I decided to call this hand waving flapping. It sounded and looked like a bird flapping its wings. And they’d taunt me. I didn’t know I was doing it. All I know there were less and less kids to play with. I was so unhappy I wanted the earth to eat me alive. During my entire childhood I was only invited to only one birthday party. My brothers weren’t quite sure what to do with me and life became lonelier and lonelier. Grade three was awful. Miss Smuckler was a real piece of work. She only wore black (at least it seemed that way), and had horn rimmed glasses. There were 45 pupils in my class with half of us in grade 3 and the other half in grade 4. At Blythwood Public School life was miserable. My friends became fewer and fewer until I only had a handful. The teacher didn’t have a clue what to do with me, and the flapping was getting worse and worse.
My teacher in grade four was Mrs. Kerr. She was neat. She got a kick out the Charlie Brown comic strip. She was able to look past the flapping which was now happening with alarming regularity. At recess there was this one kid named Fred who liked to get his jollies by teasing me. One day he went too far with his “retard” comments. I went ballistic in the extreme. Fred was too busy flapping his gums and getting me furious. With no warning I lashed out. I gave him three shots to his abdomen which made him double over. When he bent over to prevent further pummeling to his stomach I slugged him as hard as I could in the side of his head. He went down. I knocked him out cold. After this experience Fred gave me a wide berth and was a little more conservative with his teasing. Grade five was horrible. The staff didn’t know what to make of me. The French teacher really had it in for me. Whenever she called on you you had to stand. And one day she called on me when the flapping was really bad. She asked me this question. Nervous as hell I started to flap. Then she got under the collar about my flapping and not answering her. Then she really lost it and called me a fool. Well, the rest of the class came to complete stand still. No student had ever been called a fool before and slowly the class looked at me. I was so embarrassed, so humiliated, I pulled the neck of my turtle neck sweater over my head and sat down. The teacher went on to pester someone else. I knew I soon be going to Glenview Senior Public and there was no way on gods green earth this private hell was going to follow me there. I started looking for something to weigh my arm down. I experimented with lead. Too little wouldn’t work at all and too much…well, I might knock myself out. I needed to secure it to my wrist too. The only good thing about grade five was leaving it. That summer (1968) I went to Kilcoo Camp. For a month the flapping wasn’t much of a concern. I felt relatively relaxed. And for once I finally felt like I fit in. You couldn’t tell if I was flapping or brushing away mosquitoes. Grade six was mildly informative when the teacher, Mr. Legge, wasn’t salivating about his car (a Dodge Charger) or using his wife’s hairspray to slick down his hair. I have never seen a guy so obsessed with his appearance. That summer (1969) two things happened that helped me form a plan. In July mankind landed on the moon for the first time. The papers covered every conceivable angle. I saw the kind of strap I would need to hold the lead in place. At Kilcoo a counselor-in-training (C-I-T) had an ankle injury and was required to wear a lead ankle bracelet to strengthen a tendon. When I came home I bought a five pound ankle bracelet of lead shot. I wore that ankle bracelet on my wrist the entire time I was in grade 7. If anybody asked why I wore it I’d say it was to strengthen a weak arm muscle. The only time I didn’t wear the bracelet was when I was asleep or in the shower. I wore the bracelet for an entire year. In August 1968 I took the bracelet of lead shot off my wrist and I haven’t flapped since.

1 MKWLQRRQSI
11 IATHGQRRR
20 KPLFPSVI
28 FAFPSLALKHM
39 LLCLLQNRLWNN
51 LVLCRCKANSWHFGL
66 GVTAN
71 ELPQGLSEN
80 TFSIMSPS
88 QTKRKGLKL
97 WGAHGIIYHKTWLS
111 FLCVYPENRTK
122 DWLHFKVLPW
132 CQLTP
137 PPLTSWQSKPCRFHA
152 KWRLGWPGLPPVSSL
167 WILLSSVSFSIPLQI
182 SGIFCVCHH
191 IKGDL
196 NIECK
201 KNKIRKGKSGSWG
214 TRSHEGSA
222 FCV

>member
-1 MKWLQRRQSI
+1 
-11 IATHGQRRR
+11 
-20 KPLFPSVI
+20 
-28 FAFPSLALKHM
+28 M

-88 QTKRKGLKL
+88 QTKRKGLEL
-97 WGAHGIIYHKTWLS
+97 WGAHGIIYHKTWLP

I chose lead because it’s a soft metal, mailable, and it’s inexpensive. And because another year of hell simply wasn’t an option.